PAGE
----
A third way to reach Auschwitz would be taking the bus. This will take you about 12 hours but it will only cost you about 30€. There are also overnight buses so if you manage to sleep the time will fly by.
Selection process and gas chambers
During the tour in Auschwitz II you walk past a large memorial place, several gas chambers and the exact spot where the prisoners arrived and had to participate in the selection process. This process was used to examine the prisoners and select only the strong men because they could work for the Germans. Most of the prisoners who arrived in Auschwitz, were send to the gas chambers immediately.
The small train on the image below transported about 70 prisoners and obviously there were no toilets aboard. The prisoners who survived the ride, had been travelling between dead corpses and faeces for a few days and then had to participate in a selection process which would decide about their faith.Example of the horror in Auschwitz
Life in a concentration camp
During the trip in Auschwitz, it is very impressive and confronting to get an image of the life in a concentration camp. You get to see the barracks, the beds and the toilets the prisoners were using. It is not hard to imagine how hard it must have been for families to be ripped apart after arrival. Visiting Auschwitz will make you realise that the life most of us have is a big blessing which we should be very thankful for.
Tips for your trip to Auschwitz
- When you decide to visit Auschwitz, I would recommend to pay for a guide. In Auschwitz it is not about the sights or the beautiful buildings, it is about the background-stories and the history.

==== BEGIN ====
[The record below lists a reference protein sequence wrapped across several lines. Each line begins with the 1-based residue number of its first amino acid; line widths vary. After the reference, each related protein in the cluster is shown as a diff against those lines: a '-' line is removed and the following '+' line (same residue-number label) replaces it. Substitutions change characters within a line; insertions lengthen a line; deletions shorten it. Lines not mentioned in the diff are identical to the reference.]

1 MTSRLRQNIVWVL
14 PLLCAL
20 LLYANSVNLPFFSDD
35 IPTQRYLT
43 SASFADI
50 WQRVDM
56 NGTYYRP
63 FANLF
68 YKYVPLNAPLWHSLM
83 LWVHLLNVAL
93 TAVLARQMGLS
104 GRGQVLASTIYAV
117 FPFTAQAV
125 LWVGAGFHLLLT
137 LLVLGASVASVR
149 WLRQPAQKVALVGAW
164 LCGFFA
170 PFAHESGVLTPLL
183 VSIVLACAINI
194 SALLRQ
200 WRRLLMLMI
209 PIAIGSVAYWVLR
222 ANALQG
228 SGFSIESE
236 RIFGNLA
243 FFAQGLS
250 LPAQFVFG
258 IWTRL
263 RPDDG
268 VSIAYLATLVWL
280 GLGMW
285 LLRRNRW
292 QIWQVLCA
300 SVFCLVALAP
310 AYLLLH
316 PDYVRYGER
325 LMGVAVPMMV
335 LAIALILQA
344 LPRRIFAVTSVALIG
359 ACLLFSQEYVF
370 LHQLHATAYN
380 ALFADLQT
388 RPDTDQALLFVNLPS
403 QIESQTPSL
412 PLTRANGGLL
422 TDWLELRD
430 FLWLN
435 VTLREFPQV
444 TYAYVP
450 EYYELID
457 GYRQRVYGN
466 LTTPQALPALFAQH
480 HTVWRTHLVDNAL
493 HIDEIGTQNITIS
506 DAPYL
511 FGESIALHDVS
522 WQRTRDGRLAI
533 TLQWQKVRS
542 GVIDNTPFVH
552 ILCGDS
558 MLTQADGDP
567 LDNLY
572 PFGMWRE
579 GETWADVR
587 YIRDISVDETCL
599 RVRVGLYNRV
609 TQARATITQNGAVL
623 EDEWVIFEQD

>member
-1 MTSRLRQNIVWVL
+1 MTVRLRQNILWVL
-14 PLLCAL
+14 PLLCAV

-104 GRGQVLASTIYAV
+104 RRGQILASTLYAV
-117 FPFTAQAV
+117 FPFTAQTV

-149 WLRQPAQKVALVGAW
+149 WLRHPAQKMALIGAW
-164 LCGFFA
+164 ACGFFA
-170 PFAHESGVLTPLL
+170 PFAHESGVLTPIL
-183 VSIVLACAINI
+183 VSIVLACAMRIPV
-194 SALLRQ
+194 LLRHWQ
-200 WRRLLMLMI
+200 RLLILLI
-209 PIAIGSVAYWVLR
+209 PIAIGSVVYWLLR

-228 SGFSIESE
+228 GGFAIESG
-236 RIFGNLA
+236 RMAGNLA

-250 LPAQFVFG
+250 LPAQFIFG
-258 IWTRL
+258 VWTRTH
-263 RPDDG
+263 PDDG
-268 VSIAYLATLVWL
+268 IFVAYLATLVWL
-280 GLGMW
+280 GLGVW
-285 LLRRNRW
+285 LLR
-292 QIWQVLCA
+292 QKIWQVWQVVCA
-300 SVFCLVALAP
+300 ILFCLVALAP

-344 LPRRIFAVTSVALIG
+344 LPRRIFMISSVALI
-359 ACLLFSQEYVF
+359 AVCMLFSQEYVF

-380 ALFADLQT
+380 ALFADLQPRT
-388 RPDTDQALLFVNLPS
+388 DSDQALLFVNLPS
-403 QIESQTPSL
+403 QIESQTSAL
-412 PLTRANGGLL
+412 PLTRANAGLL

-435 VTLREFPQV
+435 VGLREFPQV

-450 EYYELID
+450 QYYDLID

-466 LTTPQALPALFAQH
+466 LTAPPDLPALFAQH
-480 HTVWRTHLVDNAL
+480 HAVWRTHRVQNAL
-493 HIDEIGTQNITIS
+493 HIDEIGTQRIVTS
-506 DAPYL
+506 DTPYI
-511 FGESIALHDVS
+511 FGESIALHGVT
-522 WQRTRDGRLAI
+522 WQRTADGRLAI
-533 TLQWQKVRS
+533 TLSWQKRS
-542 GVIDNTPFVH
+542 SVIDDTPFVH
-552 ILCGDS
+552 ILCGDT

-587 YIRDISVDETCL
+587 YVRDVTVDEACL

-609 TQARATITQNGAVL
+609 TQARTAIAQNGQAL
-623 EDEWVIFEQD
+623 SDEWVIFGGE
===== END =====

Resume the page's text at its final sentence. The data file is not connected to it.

- Only a guide can give you all the information you need to experience Auschwitz the right way. The prices of guides are very reasonable by the way (check the paragraph Prices and Opening Hours)
- If you still prefer to visit Auschwitz without a guide, you are only allowed to do so at certain hours. During the main season you are not allowed to visit the camps without a guide between 10.00 and 15.00.
- Visit Auschwitz in a chronological order. It sound obvious, but some people decide to visit Birkenau first because it is not so busy in the morning. Still, the whole history and chronological order gets lost.
- Personally I would advice to visit Krakau the day before you want to travel to Auschwitz and leave to Oświęcim early in the morning.
- Auschwitz is least busy at the end of the afternoon so if you do not want to take too long to walk around, you can also decide to arrive around 15.00.
Auschwitz is open 7 days a week and 362 days a year. The only days it is closed is the first of January, December 25th and Easter Sunday. The concentration camp opens everyday at 07.30 and closes at different hours depending on the month of the year (e.g. December 2PM and June till August 7PM). For a full list of the opening hours of Auschwitz, you can check the official website.
As mentioned we recommend taking a guided tour. The stories you will hear will have an extreme added value. You can choose between guided tours starting at 2,5 hours and going as long as 8 hours. You have to make a reservation for a guided tour at least one month in advance. The prices for guided tours depend on the amount of people who will join but you can already get a guide with 10 people for 2,5 hours for around 10€ per person.
No entrance fees are charged in the Auschwitz Memorial Site. You only pay for the guided tours, audio-guide headphones or watching the documentary. It is possible though, that only people with a guided tour are allowed inside the camps (to avoid too much people).
Summary – A confronting experience
During World War II, about 1,3 million people got deported to concentration camp Auschwitz. Almost all of them, 1,1 million to be precise, never returned back to their family, friends and hometown. Partly because of these numbers, walking around in Auschwitz is something confronting. I visited with 5 friends after a week of partying all over Europe and I have never seen my friends so silent for 8 hours. Every European citizen should visit Auschwitz at least once in his life.